A resurgence of the local housing market has led to some mixed emotions for Southern Nevada residents. Higher prices translate into more equity for homeowners. In fact, every 1 percent increase in housing prices translates into $1.2 billion in new or recovered equity for the valley’s single-family residential homeowners. According to the Federal Housing Finance Agency’s most recent report, the Las Vegas metropolitan statistical area reported the greatest appreciation among the nation’s largest 100 metropolitan areas during the past year: 17.1 percent. And, sustained gains have helped reduce the share of underwater mortgages, i.e., those where the home value is less than the home mortgage, from approximately 75 percent in 2010 to less than 8 percent today.
Recovered home equity notwithstanding, for many, nation-leading price increases are all too familiar. Residential research firm SalesTraq puts the current price of a median existing home at $260,000 and a median new home at a record $377,000. At the same time, the National Association of Home Builders reports that Las Vegas’ housing opportunity index—a measure of relative affordability—has fallen from 88.7 in 2012 to 58.8 in 2018. Translation: housing prices are outstripping incomes.
Current housing trends are unsustainable. That, however, does not mean that Southern Nevada is in the midst of a housing bubble. Consider the fundamentals. Clark County was permitting more than 43,000 housing units in 2006; at present, that number is only 14,000. Between 2006 and 2007, homes listed by REALTORS© more than doubled from 13,400 to 29,000. Between January 2017 and May 2018, listings decreased from 6,600 to a very modest 5,000. Today, effective resale housing inventory stands at 1.3 months, less than half the 10-year average level of 3.1 months; and, for homes priced under $300,000, the effective inventories are measured in weeks, not months.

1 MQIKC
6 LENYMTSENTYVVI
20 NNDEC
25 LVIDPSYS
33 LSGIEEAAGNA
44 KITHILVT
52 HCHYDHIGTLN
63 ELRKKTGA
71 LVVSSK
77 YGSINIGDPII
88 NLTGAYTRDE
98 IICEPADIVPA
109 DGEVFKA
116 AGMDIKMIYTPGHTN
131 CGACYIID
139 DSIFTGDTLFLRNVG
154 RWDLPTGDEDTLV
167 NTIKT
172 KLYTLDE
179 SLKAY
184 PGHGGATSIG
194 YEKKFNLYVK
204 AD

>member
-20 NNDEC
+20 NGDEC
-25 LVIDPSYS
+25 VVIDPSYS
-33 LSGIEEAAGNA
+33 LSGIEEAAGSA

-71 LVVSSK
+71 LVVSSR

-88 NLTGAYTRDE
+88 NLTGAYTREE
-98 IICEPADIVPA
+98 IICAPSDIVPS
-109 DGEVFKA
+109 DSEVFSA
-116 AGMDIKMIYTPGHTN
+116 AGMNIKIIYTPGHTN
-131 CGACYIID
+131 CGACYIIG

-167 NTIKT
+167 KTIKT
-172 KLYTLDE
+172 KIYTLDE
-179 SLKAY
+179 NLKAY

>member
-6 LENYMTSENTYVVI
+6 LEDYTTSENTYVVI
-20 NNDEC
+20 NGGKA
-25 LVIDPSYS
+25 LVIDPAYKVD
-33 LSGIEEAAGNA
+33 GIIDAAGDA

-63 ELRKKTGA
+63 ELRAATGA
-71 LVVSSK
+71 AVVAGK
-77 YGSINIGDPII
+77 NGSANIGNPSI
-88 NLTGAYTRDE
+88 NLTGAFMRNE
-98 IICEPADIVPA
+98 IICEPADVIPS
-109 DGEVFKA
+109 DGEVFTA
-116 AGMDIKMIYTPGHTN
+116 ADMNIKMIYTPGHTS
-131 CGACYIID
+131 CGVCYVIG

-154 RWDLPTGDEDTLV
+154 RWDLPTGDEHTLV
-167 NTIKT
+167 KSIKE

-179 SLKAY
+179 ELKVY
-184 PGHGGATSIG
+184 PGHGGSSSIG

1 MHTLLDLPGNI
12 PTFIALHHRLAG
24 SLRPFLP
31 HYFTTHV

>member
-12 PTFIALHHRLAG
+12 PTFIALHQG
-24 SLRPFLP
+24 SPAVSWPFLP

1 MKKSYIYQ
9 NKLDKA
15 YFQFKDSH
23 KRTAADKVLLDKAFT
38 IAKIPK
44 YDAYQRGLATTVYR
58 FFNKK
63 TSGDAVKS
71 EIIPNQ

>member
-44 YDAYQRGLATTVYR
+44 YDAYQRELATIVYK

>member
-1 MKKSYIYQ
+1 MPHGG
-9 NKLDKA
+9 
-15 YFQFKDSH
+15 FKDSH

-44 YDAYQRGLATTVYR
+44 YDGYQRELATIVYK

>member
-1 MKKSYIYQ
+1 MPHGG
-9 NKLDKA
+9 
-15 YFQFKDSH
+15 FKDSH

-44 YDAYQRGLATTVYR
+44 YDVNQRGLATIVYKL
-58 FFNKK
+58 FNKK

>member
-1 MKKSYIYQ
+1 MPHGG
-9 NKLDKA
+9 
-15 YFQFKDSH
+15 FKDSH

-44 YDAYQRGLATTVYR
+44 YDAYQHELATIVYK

Combine these supply-side considerations with strong rates of population and employment growth, increasing equity in-migration from states like California, limited land availability and an improving economy where families are resurfacing after epidemic levels of joblessness, bankruptcy and foreclosure, and you have a condition where there are simply too few homes available for those wanting to buy in or buy up. The result: double-digit increases in home prices.
Southern Nevada is not in a housing bubble. We are in a strong sellers’ market that could become a bubble if prices continue to escalate on their current trajectory for an extended period or if the market fails to adapt to an unanticipated shift in economic conditions (e.g., a recession). The bigger risk is not the bottom falling out of the housing market, it is a continued run-up in housing prices, decreasing affordability and making housing unattainable for working families.
Ironically, the ability to attract and retain workers will be the single most important factor in Southern Nevada’s ability to reach its economic potential during the next decade, and those workers will need affordable housing. Thus, ensuring housing accessibility and affordability may very well prove a critical factor in sustaining housing prices in a healthy economy.